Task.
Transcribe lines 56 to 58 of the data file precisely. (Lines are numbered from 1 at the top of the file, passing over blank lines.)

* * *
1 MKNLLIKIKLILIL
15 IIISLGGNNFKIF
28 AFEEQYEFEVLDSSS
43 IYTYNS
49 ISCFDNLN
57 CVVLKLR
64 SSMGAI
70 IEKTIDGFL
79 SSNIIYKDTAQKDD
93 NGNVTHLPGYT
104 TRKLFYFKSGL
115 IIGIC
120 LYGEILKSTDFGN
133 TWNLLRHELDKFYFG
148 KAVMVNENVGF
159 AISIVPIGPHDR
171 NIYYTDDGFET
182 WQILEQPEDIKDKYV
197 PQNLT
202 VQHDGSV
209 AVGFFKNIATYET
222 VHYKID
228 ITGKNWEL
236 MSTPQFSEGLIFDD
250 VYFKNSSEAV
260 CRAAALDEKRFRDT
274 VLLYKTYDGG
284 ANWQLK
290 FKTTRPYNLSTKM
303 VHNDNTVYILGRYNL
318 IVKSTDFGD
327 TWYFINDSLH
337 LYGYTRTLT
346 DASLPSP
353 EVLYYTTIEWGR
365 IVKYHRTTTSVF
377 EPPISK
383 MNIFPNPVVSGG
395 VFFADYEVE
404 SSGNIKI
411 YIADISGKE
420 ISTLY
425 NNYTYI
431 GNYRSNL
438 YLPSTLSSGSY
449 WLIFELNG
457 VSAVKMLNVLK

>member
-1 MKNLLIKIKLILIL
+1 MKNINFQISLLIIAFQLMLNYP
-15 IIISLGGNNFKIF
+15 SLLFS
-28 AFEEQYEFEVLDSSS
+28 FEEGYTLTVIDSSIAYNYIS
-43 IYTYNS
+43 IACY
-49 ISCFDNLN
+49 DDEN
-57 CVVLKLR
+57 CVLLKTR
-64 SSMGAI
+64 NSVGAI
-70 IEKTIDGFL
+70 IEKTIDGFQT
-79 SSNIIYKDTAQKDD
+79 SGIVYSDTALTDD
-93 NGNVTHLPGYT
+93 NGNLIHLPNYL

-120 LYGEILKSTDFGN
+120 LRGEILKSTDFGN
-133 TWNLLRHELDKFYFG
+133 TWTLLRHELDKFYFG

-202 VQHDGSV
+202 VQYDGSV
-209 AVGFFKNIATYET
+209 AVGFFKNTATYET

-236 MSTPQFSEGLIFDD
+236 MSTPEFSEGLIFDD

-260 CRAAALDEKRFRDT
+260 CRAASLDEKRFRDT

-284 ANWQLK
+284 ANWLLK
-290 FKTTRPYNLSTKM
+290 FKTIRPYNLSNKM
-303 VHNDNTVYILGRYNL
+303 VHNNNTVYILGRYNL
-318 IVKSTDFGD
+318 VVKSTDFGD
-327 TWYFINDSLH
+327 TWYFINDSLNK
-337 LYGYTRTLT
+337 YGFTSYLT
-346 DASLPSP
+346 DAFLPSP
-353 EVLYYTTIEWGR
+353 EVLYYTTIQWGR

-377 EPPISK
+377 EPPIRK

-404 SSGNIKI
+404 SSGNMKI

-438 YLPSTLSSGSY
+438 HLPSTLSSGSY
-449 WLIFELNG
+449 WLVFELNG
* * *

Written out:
+43 IACY
-49 ISCFDNLN
+49 DDEN